Thursday, April 24th, 2014
Military families face a number of challenges – and staying connected is one of the primary ones. A new website offers resources that can help – as described in this guest blog post by Dr. Peter Shore, Clinical Psychologist and Developer of Parenting for Service Members and Veterans.
With life’s continued distractions and separations, it’s easy for any parent to become disconnected from their child. Military parents face additional obstacles that can make it difficult to stay connected—physically and mentally—with their children.
Moves, deployment, reintegration and job stressors are all factors that may affect the nearly 1 million military parents and their families. That’s why The Department of Veterans Affairs partnered with The Department of Defense and a team of psychologists around the country to develop a website dedicated to helping Veterans and Service members further bond with their children and handle their parenting responsibilities.
Our effort, Parenting for Service Members and Veterans, is an interactive, self-paced online course, which guides parents to interact with their children in new ways and reinforces the good habits they already have. Each of the six online modules addresses a different challenge parents may face when raising their children including:
· Reintegrating into the family after deployment;
· Promoting positive parent-child communications;
· Helping children with difficult emotions and behaviors;
· Positive approaches to discipline; and
· Parenting when the mother or father has emotional and/or physical challenges.
Unlike other online courses, we focus more on the parent’s own behavior, rather than just how a parent manages a child’s behavior.
I recently caught up with Jason Hansman, Senior Program Manager of Iraq and Afghanistan Veterans of America, and he had this to offer on the course:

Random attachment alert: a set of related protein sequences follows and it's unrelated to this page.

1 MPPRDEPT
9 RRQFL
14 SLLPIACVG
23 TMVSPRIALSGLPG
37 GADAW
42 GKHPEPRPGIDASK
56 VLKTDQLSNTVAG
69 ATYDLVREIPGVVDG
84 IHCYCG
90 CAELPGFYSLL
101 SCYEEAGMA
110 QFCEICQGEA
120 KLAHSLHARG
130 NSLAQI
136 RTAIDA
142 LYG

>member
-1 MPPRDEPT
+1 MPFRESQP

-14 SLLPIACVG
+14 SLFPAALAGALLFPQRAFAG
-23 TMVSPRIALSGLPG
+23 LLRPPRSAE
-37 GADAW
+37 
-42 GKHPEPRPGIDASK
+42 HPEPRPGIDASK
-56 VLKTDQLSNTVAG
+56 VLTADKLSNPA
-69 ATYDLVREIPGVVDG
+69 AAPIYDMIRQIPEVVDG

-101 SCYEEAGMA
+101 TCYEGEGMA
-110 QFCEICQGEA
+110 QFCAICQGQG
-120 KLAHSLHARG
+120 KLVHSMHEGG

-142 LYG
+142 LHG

“I found the Parenting site incredibly useful for both military members and Veterans. Raising children with the stresses that come with military service can seem daunting,” said Jason. “I can see having something to help you walk through some of these challenges on your own time as being very beneficial to Vets with families. This is one of the few products I’ve seen that addresses these unique challenges, especially in an on-demand format which appeals to younger Veterans.”
The course is not designed to replace or change a parenting style, but instead serves to supplement a parent’s existing knowledge and experience, and can be used as often as needed. The modules are designed for parents by parents and we have included videos with perspectives from real military families. The information from the courses any family and is not intended just for those experiencing parenting difficulties. While the course is anonymous, the tools and videos remind military parents that they are not alone!
No registration is required so Veterans can visit VeteranParenting.org to start the training today.
We want to hear from you. What are some other ways to help military families? Share in the comments below.